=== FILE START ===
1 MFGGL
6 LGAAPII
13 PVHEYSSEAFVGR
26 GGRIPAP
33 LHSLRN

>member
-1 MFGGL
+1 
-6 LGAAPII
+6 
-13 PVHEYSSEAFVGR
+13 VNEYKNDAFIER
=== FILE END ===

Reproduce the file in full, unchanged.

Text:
1 MFGGL
6 LGAAPII
13 PVHEYSSEAFVGR
26 GGRIPAP
33 LHSLRN

>member
-1 MFGGL
+1 
-6 LGAAPII
+6 
-13 PVHEYSSEAFVGR
+13 VNEYKNDAFIER